LV dysfunction is suggested on CT by the presence of a mosaic pulmonary perfusion pattern and pulmonary ground-glass opacities, demonstrating chronic pulmonary edema. The use of high-resolution CT in patients with PAH, without co-existing lung disease, should demonstrate normal lung parenchyma. Interstitial pulmonary abnormalities revealed by CT may point to an intrinsic lung disease as the etiology of the PH.

ED Management

The primary goal of the emergency clinician is the identification and treatment of the underlying etiologies of PH (e.g. alveolar hypoxia in COPD, hyperthyroidism, etc.). For individuals presenting with RHF, triggering factors should be addressed: antibiotic therapy administered for infections, transfusions given as indicated for anemia to maintain a hemoglobin of greater than 10 g/dL, and arrhythmias treated.22,29 New-onset atrial fibrillation or flutter are common in PH patients. In the absence of randomized controlled trials, observational studies suggest improved mortality with a rhythm control strategy.30 Rate control with calcium channel blockers or b-blockers is not advised, as these medications further impair RV function.22  In particular, b-blockers should be avoided as they may result in systemic hypotension through negative inotropic and chronotropic effects.31 Although digoxin may slow the ventricular rate in patients with supraventricular tachyarrhythmias associated with RV dysfunction, cardioversion is the preferred therapy for PH patients given this population’s propensity for digoxin toxicity.32 Electrical cardioversion is favored as prolonged atrial arrhythmias in patients with PH are associated with rapid decompensation. Pharmacologic cardioversion with Class III agents, such as amiodarone and sotalol, have been reported.33–35 While Class IC agents may theoretically be utilized, data in PH patients is lacking. In individuals with atrial arrhythmias lasting > 48 hours, anticoagulation is advised prior to cardioversion.30

In PH patients who present due to an unexpected discontinuation in oral or IV PH therapy, every effort should be made to contact the patient’s PH specialist to initiate ED treatment and prevent acute decompensation. While prostacyclins, endothelin receptor agonists, and phosphodiesterase inhibitors may not be immediately available in the ED, initiating these therapies early in the ED course may help to stave off clinical instability, though optimizing oxygenation and circulation should take priority.36–38 In individuals with PH, supplemental oxygen is indicated to maintain an oxygen saturation > 90%.22,39 Hypercapnia should be avoided as it results in further pulmonary vasoconstriction.6,41,22,39  Continuous non-invasive positive pressure ventilation may be considered, though fluid balance must be optimized prior to initiation to eliminate dangerous decreases in cardiac output.22 Although data are limited in the setting of acute exacerbations, non-invasive positive pressure ventilation in Group 3 PH patients with no LV dysfunction is typically well tolerated and improves hypercapnia.40,41 There are no current recommendations regarding the use of bilevel positive pressure ventilation in PH patients given the paucity of data.610,41 High-flow nasal cannula (HFNC) is an alternative therapy that may improve hypoxemia, especially if patients are unable to tolerate the mask utilized for NIPPV.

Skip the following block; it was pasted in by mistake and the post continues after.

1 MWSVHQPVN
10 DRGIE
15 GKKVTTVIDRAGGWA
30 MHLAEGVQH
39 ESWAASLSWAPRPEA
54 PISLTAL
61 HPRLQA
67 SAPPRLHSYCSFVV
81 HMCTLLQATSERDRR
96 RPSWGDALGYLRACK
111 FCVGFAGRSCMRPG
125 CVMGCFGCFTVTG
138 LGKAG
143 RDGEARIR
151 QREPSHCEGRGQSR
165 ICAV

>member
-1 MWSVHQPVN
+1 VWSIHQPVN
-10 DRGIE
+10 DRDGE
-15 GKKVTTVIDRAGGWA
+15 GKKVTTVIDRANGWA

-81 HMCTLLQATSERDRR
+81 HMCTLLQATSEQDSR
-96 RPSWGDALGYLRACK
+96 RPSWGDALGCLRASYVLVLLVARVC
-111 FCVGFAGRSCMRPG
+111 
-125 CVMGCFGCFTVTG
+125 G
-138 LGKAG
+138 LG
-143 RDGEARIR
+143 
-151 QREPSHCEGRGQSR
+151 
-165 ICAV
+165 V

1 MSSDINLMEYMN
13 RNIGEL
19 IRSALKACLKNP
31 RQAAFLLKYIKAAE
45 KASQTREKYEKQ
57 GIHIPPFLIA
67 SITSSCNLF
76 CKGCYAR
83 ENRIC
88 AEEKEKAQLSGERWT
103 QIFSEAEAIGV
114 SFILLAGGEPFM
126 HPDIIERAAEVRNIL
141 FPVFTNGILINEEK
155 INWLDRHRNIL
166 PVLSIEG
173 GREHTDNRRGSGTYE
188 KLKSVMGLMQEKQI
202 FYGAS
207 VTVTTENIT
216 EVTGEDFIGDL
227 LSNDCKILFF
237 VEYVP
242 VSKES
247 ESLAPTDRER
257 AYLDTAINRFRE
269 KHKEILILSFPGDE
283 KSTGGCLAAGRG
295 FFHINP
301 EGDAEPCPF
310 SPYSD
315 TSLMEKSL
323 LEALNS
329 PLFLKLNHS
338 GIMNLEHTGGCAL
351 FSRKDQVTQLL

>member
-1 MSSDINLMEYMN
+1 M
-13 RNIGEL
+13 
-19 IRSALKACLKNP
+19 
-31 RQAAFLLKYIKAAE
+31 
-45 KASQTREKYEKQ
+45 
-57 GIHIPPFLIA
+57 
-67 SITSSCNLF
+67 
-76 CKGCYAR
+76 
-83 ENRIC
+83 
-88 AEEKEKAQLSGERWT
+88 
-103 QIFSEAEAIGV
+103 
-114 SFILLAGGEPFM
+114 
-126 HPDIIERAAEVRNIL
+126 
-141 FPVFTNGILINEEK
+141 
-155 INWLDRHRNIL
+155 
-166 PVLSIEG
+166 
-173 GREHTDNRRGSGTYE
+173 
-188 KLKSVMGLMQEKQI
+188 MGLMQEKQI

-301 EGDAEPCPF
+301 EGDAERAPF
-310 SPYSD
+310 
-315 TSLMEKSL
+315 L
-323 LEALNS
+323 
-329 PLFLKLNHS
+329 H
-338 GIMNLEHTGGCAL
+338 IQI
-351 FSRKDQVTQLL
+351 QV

Intubation should be avoided if possible, as the effect of sedatives and positive intrathoracic pressure may reduce preload, cardiac function and cause peripheral vasodilation, resulting in hypotension and cardiovascular collapse.10 If intubation is required, etomidate is recommended for induction, given its limited effects on cardiac contractility and vascular tone. Hemodynamic optimization prior to intubation is recommended. If the patient is hemodynamically unstable, vasopressors should be initiated before attempts to establish a definitive airway are made.21,42 Awake intubation with topical anesthetics is an alternative that should be considered given the reduced risk of hemodynamic decompensation as compared to rapid sequence intubation. Medications administered during rapid sequence induction will likely result in profound hemodynamic collapse, hypercarbia, hypoxemia, and acidosis.10 Ventilator settings should target 6-8 mL/kg of ideal body weight and plateau pressures less than 30 cm H2O. Low positive end expiratory pressures should be utilized to minimize decreases in preload and increases in RV afterload.8,21 Hypoxemia and hypercapnia should be avoided.10,16,51,58

In the majority of cases, RV failure will be associated with fluid overload.32 IV diuretics should be used cautiously to obtain a negative fluid balance, optimizing circulating blood volume and reducing RV preload, and thus improving cardiac output.43 For patients not previously receiving oral diuretics, an initial dose of 20 – 40 mg IV furosemide is recommended for hypervolemia.43 In individuals utilizing home diuretic therapy, the initial IV dose should be at least equivalent to the oral dose.42 Consultation may be required for ultrafiltration in patients who are resistant to diuretic therapy.42 In hypovolemic patients, volume should be delivered conservatively, with boluses of 250 mL over 15-30 minutes.43

In the setting of hemodynamic instability, vasopressors should be initiated. Vasopressors increase aortic root pressure, increasing RV perfusion.10 Norepinephrine is an effective first-line vasopressor for patients with PH.43–45 Although norepinephrine primarily targets a1 receptors, with limited b1 stimulation to increase cardiac contractility, studies in heart failure patients have demonstrated improved RV myocardial oxygen delivery following administration (dose: 0.01-0.03mg/kg/min IV).44 The addition of low dose vasopressin (0.01-0.03 U/min) may be considered if the aforementioned therapies fail to result in hemodynamic improvement. Low doses of vasopressin may cause a decrease in pulmonary vascular resistance while beneficially raising the systemic blood pressure, proving uniquely beneficial in this action.46 Higher doses should be avoided (>0.08 U/min), which result in in pulmonary and coronary vasoconstriction.44,75